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In the branch of mathematics that most of you know is calculus, most mathematicians refer to it as analysis, and analysis is exactly what you think, it's any other kind of analysis.
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You have a certain amount of data in front of you, and you are trying to come up to come up with some sort of conclusion for what that data is implying.
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Well often you don't really have all of the information at your disposal, so you have to analysis the situation, you are basically breaking it up seeing what you do have, and seeing how the pieces fit together.
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Well as it turns out, really what you are doing is an analysis as you are establishing relationships between the bits of information that you have at your disposal, and relationships, one relation is an equality relation.
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But in analysis often, you can speculate about the equality of something, but you can say something about the inequality between those two things.
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So as it turns out in mathematical analysis in equalities play a central role because they allow us to order things in a certain way, and extract information that way.
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Analysis really is about dealing with inequalities, relationships among bits of information, so the quotient words in equality says, if I have two vectors U and V...
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... Let's write that out actually, let U and V be numbers of R and, in other words N vectors, you know...
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... Then, excuse me, the absolute value of U.V...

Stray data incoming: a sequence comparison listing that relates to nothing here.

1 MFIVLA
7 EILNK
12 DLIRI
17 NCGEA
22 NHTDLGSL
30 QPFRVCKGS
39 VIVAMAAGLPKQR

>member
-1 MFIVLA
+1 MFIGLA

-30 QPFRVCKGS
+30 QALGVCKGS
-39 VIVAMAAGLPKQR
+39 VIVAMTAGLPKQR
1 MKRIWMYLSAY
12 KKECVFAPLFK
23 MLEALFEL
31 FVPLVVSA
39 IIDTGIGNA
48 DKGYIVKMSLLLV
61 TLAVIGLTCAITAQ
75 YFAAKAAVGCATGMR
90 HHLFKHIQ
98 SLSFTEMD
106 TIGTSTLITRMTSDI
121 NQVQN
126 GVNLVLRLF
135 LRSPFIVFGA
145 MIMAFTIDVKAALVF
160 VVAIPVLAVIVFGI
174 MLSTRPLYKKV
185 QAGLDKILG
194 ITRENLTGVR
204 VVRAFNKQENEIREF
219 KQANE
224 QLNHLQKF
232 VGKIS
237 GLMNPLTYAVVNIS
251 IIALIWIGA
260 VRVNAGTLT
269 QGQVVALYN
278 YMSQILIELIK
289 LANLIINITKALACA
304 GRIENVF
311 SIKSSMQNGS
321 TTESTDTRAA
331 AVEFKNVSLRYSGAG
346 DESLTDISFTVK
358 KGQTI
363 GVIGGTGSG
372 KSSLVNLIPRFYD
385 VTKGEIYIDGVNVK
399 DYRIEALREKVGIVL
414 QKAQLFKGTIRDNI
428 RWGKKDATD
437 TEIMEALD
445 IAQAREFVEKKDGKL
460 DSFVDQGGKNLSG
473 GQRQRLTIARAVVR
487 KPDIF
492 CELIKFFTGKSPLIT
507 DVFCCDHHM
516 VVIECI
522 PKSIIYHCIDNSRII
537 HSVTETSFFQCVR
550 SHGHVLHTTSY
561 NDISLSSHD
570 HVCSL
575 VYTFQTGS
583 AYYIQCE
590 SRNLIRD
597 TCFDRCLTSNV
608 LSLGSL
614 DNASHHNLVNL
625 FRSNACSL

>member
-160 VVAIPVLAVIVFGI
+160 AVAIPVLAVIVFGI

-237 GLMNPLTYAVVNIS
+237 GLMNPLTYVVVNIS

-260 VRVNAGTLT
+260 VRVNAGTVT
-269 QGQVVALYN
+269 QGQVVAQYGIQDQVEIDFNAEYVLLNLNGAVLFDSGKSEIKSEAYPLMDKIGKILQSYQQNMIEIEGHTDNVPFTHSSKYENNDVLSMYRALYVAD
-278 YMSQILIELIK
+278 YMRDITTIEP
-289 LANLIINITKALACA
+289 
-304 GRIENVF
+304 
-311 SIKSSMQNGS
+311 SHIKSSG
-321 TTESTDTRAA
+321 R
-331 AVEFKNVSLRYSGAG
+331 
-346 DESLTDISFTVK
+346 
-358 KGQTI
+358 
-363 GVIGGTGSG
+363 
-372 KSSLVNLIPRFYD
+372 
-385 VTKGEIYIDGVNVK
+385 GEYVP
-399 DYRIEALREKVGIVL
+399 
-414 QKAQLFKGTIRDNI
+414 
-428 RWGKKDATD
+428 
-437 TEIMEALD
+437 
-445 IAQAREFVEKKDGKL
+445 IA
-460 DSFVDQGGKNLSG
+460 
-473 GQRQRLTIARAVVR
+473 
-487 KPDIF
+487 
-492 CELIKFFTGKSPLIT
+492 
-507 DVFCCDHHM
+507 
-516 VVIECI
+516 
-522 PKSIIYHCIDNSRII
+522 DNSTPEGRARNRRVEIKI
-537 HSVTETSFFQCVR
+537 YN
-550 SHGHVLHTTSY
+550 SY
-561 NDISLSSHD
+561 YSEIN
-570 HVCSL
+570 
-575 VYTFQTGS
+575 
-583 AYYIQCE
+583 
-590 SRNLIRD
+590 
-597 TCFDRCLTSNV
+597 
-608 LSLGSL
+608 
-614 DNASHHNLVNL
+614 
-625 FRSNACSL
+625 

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... Is less than or equal to...
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... The magnitude of U...
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... times the magnitude of V, okay so let's stop and think about this for a second, let's make sure that our symbolism is understood.
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A vector with thee two double line, that's magnitude, that's the length of the vector, these are numbers, so if I take the, this single one here, it's absolute value.
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Now, U.V is a number, it's a scalar, so you can take the absolute value of a, of a number sometimes you doubt V will be negative, sometimes it will be positive.
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That's why these absolute value signs are here, well magnitudes are always positive, so we don't have to worry about absolutes here.
00:27:56.000 --> 00:28:10.000
Well magnitudes are always positive, so we don't have to worry about absolutes here, what this says, if I have two random vectors, and if I take the dot products of those vectors.
00:28:10.000 --> 00:28:21.000
the absolute value of the dot product is always going to be less than or equal to the product of the magnitudes, what this is saying, it's placing an upper limit on what the dot product can be.
00:28:21.000 --> 00:28:36.000
That's profoundly important, we need to know that, we are not just, you know the number is not just going off to infinity, so it actually plays an upper limit on what this dot product can be, it's going to turn out to be very important.
00:28:36.000 --> 00:28:47.000
I'll go ahead and give you an informal justification for this, as supposed to an actual proof, I want you take this informal justification as , not with the grain of salt, but take it lightly.
00:28:47.000 --> 00:28:57.000